VILNIUS - In its latest review of the banking sector, Standard & Poor's, a rating agency, said that improvements in the business environment, activities of regulatory authorities and bank performance figures have led to greater stability and overall reliability of Lithuania's banks.
What's more, the system has become more stable and trustworthy on the back of general economic growth, changes resulting on the country's accession to the European Union, a rise in foreign capital and the implementation of structural reforms, including privatization, the international agency wrote.
Still, analysts said that risks remained. "Currently the major banking risks are posed by the fast growth of credit portfolio and impact of potential external shocks on Lithuania's small economy, although the country's resistance against such shocks has improved considerably," said Alwin Greder, a credit analyst at Standard & Poor's.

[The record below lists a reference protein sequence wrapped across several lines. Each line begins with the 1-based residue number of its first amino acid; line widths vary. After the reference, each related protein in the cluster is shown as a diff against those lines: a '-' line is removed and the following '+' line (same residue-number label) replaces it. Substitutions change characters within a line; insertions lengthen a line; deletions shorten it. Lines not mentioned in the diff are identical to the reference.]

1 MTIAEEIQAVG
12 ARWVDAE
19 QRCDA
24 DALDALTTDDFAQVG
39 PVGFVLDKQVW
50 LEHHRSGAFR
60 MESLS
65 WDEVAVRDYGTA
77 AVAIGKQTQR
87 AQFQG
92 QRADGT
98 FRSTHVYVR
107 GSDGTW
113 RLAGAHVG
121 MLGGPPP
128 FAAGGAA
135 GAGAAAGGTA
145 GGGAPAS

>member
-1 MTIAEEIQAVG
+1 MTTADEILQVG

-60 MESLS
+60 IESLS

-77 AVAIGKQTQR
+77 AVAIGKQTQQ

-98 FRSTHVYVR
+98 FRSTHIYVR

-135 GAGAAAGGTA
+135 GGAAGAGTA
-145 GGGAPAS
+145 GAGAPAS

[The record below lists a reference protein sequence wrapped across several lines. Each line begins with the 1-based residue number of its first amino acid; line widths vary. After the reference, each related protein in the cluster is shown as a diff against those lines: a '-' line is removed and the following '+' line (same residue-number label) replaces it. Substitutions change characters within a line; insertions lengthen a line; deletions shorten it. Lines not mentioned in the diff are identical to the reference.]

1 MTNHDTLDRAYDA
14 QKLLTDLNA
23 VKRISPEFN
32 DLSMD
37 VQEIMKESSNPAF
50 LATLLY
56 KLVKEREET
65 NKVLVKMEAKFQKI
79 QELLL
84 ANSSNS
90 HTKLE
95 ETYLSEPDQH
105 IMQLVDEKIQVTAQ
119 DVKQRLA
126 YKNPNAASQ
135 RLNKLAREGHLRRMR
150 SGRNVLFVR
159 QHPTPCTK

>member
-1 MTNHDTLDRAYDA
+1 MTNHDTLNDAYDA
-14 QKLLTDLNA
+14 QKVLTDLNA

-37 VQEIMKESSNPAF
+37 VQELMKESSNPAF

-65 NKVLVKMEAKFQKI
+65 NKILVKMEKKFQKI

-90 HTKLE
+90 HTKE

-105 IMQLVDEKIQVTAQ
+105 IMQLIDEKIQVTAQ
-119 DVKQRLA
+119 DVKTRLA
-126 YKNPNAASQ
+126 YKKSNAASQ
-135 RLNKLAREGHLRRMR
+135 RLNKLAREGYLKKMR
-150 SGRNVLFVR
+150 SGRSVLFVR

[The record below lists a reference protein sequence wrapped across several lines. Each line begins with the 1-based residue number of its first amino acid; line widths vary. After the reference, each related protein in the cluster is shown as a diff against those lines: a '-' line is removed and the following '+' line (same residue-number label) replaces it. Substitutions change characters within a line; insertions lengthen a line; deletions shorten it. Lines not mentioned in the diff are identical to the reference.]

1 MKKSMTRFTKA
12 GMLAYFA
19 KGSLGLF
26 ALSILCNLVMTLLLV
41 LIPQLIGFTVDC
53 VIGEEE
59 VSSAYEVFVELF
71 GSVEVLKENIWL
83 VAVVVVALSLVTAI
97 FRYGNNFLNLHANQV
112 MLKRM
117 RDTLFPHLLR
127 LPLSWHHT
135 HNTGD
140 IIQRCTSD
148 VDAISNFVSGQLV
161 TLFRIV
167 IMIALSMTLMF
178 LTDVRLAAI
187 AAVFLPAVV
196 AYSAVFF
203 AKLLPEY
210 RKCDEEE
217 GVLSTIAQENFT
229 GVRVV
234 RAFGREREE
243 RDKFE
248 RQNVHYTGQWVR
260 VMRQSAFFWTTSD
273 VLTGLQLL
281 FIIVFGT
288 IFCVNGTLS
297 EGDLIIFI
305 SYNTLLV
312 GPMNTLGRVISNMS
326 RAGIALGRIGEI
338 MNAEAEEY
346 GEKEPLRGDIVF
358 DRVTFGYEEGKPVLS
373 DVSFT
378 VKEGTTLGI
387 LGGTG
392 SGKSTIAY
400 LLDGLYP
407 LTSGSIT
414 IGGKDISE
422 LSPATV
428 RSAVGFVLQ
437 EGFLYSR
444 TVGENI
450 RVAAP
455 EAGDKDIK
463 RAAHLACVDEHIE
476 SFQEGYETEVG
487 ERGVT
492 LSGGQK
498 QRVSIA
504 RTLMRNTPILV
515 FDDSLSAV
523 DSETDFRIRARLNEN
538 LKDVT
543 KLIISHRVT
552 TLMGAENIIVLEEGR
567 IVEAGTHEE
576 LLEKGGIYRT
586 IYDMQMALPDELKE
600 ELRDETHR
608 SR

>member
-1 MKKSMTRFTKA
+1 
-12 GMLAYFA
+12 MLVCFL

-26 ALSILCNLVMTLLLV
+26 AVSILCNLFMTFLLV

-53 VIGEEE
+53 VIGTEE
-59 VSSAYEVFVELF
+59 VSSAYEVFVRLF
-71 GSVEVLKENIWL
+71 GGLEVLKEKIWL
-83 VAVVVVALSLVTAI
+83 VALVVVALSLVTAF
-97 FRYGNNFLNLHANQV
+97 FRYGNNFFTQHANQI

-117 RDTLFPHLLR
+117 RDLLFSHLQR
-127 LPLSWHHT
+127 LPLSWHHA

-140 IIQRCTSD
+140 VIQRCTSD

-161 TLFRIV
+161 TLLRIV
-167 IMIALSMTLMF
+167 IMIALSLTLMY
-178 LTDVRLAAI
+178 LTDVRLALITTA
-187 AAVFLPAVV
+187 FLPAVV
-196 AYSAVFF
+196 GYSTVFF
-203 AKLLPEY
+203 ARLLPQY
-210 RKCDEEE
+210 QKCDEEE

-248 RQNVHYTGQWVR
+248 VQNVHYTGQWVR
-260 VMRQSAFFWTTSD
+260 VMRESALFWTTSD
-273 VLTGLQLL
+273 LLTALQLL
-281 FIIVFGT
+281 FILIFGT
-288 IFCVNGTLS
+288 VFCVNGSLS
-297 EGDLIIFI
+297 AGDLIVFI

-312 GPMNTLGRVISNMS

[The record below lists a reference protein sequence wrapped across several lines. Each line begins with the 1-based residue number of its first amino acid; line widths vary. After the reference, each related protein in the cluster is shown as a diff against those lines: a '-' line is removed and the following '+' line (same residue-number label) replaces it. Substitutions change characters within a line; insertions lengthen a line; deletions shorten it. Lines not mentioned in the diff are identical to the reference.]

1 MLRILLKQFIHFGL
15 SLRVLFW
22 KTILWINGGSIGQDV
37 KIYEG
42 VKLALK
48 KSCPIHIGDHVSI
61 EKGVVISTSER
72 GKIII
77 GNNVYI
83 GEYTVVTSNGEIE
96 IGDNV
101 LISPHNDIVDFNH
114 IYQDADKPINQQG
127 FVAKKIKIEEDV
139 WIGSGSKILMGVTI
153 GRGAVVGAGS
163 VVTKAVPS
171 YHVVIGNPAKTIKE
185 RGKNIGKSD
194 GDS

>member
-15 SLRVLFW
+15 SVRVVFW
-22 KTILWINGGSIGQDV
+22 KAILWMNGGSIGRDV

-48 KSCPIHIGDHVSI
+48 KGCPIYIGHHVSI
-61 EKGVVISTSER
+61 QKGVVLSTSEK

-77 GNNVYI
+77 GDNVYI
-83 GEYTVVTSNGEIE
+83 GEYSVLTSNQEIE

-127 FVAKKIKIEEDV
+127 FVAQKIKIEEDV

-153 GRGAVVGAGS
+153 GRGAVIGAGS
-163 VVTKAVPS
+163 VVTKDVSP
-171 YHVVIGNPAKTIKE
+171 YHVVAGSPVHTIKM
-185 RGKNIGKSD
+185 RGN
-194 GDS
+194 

Despite the fast credit portfolio growth of Lithuania's banks, its ratio with the country's gross domestic product is 21 percent, the smallest among all EU newcomers. In developed countries the ratio averages about 100 percent of GDP.
Thus, a rise in the overall loan portfolio, backed by low interest rates and continuing economic development, should remain strong enough in the short-term.
Standard & Poor's noted a significant rise in competition among local financial institutions that have already been fully privatized. Competition turned even harsher as local commercial banking capital was 89 percent owned by foreign investors. Nordic institutions emerged to be the leading investors in Lithuania's banks, the agency wrote.